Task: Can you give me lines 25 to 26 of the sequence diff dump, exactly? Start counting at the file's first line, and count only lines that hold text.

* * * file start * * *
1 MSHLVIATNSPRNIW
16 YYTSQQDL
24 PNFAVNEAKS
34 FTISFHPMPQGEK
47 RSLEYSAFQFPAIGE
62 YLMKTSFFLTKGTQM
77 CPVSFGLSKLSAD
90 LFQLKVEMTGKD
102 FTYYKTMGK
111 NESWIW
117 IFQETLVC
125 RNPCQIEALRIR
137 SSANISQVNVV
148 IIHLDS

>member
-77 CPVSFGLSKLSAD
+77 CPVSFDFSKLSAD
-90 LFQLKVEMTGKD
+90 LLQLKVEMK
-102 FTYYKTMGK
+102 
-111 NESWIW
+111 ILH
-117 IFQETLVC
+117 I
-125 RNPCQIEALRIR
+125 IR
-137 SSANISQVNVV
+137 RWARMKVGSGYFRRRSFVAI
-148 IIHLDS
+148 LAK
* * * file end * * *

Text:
+117 I
-125 RNPCQIEALRIR